The Shadow Scholar
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The man who writes your students' papers tells his story
Jonathan Barkat for The Chronicle
By Ed Dante
Editor's note: Ed Dante is a pseudonym for a writer who lives on the East Coast. Through a literary agent, he approached The Chronicle wanting to tell the story of how he makes a living writing papers for a custom-essay company and to describe the extent of student cheating he has observed. In the course of editing his article, The Chronicle reviewed correspondence Dante had with clients and some of the papers he had been paid to write. In the article published here, some details of the assignment he describes have been altered to protect the identity of the student.
The request came in by e-mail around 2 in the afternoon. It was from a previous customer, and she had urgent business. I quote her message here verbatim (if I had to put up with it, so should you): "You did me business ethics propsal for me I need propsal got approved pls can you will write me paper?"
I've gotten pretty good at interpreting this kind of correspondence. The client had attached a document from her professor with details about the paper. She needed the first section in a week. Seventy-five pages.
I told her no problem.
It truly was no problem. In the past year, I've written roughly 5,000 pages of scholarly literature, most on very tight deadlines. But you won't find my name on a single paper.
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Enlarge ImageJonathan Barkat for The Chronicle Review
I've written toward a master's degree in cognitive psychology, a Ph.D. in sociology, and a handful of postgraduate credits in international diplomacy. I've worked on bachelor's degrees in hospitality, business administration, and accounting. I've written for courses in history, cinema, labor relations, pharmacology, theology, sports management, maritime security, airline services, sustainability, municipal budgeting, marketing, philosophy, ethics, Eastern religion, postmodern architecture, anthropology, literature, and public administration. I've attended three dozen online universities. I've completed 12 graduate theses of 50 pages or more. All for someone else.
You've never heard of me, but there's a good chance that you've read some of my work. I'm a hired gun, a doctor of everything, an academic mercenary. My customers are your students. I promise you that. Somebody in your classroom uses a service that you can't detect, that you can't defend against, that you may not even know exists.
I work at an online company that generates tens of thousands of dollars a month by creating original essays based on specific instructions provided by cheating students. I've worked there full time since 2004. On any day of the academic year, I am working on upward of 20 assignments.
In the midst of this great recession, business is booming. At busy times, during midterms and finals, my company's staff of roughly 50 writers is not large enough to satisfy the demands of students who will pay for our work and claim it as their own.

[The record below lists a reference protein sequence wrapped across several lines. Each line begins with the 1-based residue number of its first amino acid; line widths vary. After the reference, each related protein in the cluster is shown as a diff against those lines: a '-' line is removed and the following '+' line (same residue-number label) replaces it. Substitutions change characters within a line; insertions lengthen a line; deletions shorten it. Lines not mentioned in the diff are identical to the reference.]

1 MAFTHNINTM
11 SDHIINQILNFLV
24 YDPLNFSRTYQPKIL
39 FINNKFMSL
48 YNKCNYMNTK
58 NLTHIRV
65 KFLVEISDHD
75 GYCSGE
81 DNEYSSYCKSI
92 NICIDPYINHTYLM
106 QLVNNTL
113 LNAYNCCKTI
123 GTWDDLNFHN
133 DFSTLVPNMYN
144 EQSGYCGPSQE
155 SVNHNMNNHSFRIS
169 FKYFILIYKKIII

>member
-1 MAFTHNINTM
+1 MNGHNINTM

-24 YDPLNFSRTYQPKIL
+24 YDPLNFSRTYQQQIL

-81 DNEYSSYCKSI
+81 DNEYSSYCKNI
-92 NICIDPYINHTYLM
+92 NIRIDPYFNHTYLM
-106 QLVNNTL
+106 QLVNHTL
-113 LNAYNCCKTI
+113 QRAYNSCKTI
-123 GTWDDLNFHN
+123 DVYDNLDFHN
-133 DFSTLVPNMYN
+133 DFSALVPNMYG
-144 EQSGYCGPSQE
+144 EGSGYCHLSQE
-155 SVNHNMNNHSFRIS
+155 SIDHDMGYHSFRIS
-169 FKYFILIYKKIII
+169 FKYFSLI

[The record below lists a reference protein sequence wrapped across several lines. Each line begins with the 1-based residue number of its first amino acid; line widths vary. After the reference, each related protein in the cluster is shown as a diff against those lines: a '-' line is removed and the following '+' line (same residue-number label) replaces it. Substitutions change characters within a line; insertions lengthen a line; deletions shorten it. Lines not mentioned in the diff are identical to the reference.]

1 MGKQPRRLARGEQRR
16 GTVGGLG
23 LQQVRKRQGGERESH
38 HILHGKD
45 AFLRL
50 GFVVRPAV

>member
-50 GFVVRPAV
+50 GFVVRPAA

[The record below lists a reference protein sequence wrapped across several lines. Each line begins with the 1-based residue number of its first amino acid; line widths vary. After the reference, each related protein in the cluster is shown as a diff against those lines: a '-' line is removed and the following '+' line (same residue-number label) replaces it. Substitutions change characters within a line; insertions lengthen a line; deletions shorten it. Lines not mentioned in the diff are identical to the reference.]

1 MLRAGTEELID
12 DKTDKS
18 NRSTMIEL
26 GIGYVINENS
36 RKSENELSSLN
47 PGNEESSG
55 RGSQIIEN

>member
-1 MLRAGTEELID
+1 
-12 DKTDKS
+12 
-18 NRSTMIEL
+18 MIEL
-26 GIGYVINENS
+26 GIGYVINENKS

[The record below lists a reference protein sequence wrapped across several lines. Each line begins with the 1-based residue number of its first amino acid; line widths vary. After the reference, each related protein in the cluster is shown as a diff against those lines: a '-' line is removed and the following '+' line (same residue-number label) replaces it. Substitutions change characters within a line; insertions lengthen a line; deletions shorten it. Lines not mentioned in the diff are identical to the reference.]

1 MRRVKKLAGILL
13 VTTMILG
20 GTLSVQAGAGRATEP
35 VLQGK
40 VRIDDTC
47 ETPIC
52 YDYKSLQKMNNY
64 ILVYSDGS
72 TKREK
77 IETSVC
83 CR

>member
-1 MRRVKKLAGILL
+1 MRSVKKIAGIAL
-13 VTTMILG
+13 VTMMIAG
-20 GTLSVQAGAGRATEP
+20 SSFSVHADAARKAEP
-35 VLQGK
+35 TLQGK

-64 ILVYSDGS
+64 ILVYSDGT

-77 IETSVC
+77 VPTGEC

You would be amazed by the incompetence of your students' writing. I have seen the word "desperate" misspelled every way you can imagine. And these students truly are desperate. They couldn't write a convincing grocery list, yet they are in graduate school. They really need help. They need help learning and, separately, they need help passing their courses. But they aren't getting it.
For those of you who have ever mentored a student through the writing of a dissertation, served on a thesis-review committee, or guided a graduate student through a formal research process, I have a question: Do you ever wonder how a student who struggles to formulate complete sentences in conversation manages to produce marginally competent research? How does that student get by you?
I live well on the desperation, misery, and incompetence that your educational system has created. Granted, as a writer, I could earn more; certainly there are ways to earn less. But I never struggle to find work. And as my peers trudge through thankless office jobs that seem more intolerable with every passing month of our sustained recession, I am on pace for my best year yet. I will make roughly $66,000 this year. Not a king's ransom, but higher than what many actual educators are paid.
Of course, I know you are aware that cheating occurs. But you have no idea how deeply this kind of cheating penetrates the academic system, much less how to stop it. Last summer The New York Times reported that 61 percent of undergraduates have admitted to some form of cheating on assignments and exams. Yet there is little discussion about custom papers and how they differ from more-detectable forms of plagiarism, or about why students cheat in the first place.
It is my hope that this essay will initiate such a conversation. As for me, I'm planning to retire. I'm tired of helping you make your students look competent.
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